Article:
Improving your Child’s Memory – The 11 Plus Exam
If your child is quickly approaching the taking of the 11 Plus exam then one fundamental skill that you are likely working on is their memory. Whilst many may believe that information retention is a skill that we either have a natural propensity towards or otherwise, in actual fact an effective memory is something that can be learnt and improved through set exercises. Here we look at
First and foremost it is important that your child be relaxed. Being stressed prevents the brain from absorbing information by blocking it from reaching the Reflective, higher thinking area of the brain (known as the prefrontal cortex) where long term memories are stored.
To overcome stress you could play a couple of their favourite songs prior to revision periods, or play a game, such as a card or ball game.
2. Grabbing their attention effectively
Events that are memorable are far more ‘long-term’ memory friendly than mundane revision tasks. Why not find out about your child’s upcoming lessons and create posters that provide cryptic clues? They should then be encouraged to guess as to what the topic may be.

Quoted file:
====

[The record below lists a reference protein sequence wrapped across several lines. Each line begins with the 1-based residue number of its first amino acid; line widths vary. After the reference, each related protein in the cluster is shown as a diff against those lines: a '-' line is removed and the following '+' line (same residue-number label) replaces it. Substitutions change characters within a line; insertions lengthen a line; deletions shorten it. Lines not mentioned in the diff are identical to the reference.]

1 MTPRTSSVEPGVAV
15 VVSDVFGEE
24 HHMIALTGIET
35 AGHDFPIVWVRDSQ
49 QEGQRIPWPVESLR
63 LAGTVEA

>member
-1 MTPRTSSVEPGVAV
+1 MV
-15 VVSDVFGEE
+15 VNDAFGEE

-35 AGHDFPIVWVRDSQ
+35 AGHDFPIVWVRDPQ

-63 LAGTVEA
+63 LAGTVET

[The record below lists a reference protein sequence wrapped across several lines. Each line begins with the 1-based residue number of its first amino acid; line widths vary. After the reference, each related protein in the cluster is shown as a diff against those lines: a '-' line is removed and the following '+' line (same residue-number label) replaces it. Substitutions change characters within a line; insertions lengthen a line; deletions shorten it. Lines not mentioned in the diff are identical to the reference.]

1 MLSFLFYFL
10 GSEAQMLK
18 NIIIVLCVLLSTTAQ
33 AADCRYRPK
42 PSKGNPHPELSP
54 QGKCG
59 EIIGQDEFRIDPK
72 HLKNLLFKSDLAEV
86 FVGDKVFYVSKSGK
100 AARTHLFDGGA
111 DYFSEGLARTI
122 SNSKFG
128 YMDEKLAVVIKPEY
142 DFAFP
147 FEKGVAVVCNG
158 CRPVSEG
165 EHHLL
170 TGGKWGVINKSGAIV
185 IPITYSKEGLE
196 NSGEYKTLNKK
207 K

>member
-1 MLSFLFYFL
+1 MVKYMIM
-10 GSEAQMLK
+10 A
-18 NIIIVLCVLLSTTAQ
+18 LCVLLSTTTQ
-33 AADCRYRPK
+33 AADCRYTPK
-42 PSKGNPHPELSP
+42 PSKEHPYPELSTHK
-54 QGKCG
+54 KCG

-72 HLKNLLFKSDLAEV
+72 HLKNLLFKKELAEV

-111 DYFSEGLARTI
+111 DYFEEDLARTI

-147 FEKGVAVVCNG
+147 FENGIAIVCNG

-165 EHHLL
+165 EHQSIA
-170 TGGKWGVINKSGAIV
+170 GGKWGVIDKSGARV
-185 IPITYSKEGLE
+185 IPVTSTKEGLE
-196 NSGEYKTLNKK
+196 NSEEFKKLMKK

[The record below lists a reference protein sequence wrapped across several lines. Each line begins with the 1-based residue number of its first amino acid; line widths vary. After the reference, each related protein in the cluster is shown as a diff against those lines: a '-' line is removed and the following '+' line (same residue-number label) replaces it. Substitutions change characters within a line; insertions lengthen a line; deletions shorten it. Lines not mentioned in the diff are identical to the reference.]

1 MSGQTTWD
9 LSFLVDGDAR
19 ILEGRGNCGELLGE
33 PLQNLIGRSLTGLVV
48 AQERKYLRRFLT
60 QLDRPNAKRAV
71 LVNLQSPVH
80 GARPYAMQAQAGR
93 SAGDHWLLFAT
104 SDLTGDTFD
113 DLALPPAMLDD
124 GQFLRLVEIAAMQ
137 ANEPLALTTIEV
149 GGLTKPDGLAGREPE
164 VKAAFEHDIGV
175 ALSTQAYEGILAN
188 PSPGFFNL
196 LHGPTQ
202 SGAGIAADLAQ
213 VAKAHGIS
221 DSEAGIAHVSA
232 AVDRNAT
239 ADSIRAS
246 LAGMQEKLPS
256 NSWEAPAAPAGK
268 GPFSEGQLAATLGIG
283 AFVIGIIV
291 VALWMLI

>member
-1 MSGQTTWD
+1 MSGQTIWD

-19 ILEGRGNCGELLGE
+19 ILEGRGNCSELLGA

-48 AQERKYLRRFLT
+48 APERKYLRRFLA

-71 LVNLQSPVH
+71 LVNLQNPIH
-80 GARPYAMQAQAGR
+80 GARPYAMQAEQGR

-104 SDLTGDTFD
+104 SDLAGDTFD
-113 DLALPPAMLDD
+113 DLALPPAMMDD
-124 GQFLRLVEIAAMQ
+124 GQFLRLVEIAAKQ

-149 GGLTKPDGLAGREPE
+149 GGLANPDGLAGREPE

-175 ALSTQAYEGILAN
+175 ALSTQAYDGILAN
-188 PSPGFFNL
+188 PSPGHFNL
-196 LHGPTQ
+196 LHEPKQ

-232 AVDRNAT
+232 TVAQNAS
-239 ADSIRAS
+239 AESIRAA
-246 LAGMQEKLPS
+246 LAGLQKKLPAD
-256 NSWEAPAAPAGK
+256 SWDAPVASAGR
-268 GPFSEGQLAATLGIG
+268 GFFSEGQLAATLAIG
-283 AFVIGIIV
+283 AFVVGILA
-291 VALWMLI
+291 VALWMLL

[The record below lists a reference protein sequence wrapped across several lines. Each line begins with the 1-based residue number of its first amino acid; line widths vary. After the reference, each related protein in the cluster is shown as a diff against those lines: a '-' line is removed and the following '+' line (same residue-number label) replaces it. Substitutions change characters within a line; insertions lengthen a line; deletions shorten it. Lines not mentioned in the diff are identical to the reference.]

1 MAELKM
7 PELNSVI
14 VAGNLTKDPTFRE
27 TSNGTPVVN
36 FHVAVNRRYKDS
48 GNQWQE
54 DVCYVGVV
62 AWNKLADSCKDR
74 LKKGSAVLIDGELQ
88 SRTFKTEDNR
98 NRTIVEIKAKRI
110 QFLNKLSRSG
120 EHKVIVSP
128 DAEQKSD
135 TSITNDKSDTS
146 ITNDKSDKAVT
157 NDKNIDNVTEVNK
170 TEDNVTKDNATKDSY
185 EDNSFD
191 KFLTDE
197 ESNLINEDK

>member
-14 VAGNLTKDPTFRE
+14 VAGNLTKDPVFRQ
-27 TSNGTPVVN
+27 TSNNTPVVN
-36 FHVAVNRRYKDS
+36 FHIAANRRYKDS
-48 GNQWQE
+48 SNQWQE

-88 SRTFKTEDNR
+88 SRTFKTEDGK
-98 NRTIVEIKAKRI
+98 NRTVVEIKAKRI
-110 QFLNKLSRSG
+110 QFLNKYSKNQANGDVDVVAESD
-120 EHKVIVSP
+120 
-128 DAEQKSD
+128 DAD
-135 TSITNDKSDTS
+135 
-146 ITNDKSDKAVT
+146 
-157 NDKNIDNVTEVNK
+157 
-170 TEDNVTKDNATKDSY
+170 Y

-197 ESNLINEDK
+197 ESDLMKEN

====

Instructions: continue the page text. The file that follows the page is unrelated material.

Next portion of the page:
3. Using colour to establish memories
Colour is effective because our brains have a natural propensity towards absorbing sensory information (with sensory being sight, smell and touching). For revision you should then use varying colours of paper and differently coloured pens to highlight important words, or phrases.
4. Making it fun through novelty
Be sure to introduce plenty of varying resources, such as video clips, and add in a little novelty to make it memorable. Why not teach a set point with a certain hat on and another with a pair of sunglasses?
5. Adding personal meaning
Your child must consider everything that you teach them as personally significant to them. One way of ensuring this is to use your child’s interests to connect the learning and the materials that they’ll be working with. This could see you telling a story, factoring in the key elements of the teachings into pivotal points within the story.
6. Creating patterns
The brain has a natural inclination to retain patterns, so create charts, mnemonics, and lists of similarities/difference and build analogies around the content that your child is learning.
7. Creating long term memories through mental manipulation
Once your child has processed the information that has been presented, it must then be utilised to ensure that it is stored as a permanent memory. This may involve them summarising from memory what they’ve learnt in their own words.
8. Practice, Practice, Practice
Build upon the information that has been learnt through the senses by using different senses to revise. For example, you may teach a concept through a chart, but then use a video to reinforce it; this uses both sight and hearing respectively.
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